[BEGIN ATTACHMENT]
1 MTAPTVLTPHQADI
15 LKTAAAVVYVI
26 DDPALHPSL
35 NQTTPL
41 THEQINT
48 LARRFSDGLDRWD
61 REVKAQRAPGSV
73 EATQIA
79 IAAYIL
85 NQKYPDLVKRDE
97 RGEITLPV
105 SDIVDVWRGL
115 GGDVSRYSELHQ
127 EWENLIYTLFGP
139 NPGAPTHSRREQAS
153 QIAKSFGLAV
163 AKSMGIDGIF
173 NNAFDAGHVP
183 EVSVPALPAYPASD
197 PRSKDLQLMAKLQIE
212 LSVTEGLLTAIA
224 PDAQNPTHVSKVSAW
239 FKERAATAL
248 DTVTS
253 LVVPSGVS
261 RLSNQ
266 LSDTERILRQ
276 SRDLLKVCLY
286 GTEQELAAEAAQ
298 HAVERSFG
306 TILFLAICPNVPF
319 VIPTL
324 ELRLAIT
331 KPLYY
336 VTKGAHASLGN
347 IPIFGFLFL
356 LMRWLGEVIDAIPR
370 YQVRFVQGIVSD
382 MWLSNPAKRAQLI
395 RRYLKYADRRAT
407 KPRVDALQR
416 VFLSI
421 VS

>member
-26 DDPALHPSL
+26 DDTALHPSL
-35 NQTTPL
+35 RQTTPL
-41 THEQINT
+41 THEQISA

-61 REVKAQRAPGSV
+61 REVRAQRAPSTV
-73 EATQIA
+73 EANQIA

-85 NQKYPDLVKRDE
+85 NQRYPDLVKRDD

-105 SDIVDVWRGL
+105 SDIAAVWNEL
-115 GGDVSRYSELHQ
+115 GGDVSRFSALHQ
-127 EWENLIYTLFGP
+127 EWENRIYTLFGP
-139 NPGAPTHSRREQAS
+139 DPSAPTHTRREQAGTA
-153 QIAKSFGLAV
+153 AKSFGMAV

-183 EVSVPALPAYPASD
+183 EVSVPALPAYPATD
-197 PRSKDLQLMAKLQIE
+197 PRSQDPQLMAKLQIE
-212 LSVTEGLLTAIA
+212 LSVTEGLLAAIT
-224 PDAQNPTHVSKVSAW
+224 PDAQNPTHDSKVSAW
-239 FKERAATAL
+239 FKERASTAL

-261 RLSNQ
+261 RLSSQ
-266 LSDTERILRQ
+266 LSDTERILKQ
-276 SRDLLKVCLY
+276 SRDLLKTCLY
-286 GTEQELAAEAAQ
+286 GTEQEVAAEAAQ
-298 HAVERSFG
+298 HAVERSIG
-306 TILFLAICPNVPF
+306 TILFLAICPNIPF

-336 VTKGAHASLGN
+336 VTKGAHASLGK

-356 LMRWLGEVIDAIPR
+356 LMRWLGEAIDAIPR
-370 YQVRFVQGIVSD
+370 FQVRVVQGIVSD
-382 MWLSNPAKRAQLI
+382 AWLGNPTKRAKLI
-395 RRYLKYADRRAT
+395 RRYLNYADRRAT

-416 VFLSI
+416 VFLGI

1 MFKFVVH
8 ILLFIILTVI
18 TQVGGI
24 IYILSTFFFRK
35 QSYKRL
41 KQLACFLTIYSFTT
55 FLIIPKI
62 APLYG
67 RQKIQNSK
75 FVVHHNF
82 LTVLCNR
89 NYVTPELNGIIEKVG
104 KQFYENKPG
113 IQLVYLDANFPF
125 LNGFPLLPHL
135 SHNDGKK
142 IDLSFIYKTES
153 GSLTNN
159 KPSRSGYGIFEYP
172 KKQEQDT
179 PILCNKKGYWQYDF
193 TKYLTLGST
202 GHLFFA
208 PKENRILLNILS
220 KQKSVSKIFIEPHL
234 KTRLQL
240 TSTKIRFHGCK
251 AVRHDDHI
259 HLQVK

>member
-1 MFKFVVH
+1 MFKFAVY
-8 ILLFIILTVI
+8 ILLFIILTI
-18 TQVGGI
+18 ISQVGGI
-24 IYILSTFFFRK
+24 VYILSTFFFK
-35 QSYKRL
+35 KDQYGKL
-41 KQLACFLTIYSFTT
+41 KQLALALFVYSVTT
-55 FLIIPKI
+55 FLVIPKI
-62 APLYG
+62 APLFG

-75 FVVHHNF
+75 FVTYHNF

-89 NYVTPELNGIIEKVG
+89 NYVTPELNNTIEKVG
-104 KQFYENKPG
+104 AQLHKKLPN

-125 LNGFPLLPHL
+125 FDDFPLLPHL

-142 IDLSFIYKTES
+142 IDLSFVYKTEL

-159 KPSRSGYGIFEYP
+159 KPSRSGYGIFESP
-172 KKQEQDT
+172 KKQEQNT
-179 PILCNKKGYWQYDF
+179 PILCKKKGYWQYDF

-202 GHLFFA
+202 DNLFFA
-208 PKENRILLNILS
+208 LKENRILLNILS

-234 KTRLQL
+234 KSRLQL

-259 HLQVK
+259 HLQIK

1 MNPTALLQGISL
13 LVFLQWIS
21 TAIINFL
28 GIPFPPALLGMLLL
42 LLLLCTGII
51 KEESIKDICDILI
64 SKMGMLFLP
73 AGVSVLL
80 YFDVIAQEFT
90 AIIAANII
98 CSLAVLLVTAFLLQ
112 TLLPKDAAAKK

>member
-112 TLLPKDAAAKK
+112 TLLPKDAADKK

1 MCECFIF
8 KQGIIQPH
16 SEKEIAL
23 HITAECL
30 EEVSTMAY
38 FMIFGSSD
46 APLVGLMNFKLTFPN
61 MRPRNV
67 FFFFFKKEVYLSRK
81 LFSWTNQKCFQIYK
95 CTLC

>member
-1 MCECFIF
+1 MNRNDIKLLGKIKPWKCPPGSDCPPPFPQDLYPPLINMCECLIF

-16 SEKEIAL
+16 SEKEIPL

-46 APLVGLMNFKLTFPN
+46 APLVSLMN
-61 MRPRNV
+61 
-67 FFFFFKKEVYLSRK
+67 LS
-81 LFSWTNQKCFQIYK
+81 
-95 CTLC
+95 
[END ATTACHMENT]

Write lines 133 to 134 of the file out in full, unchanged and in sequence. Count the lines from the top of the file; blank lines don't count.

-8 ILLFIILTVI
+8 ILLFIILTI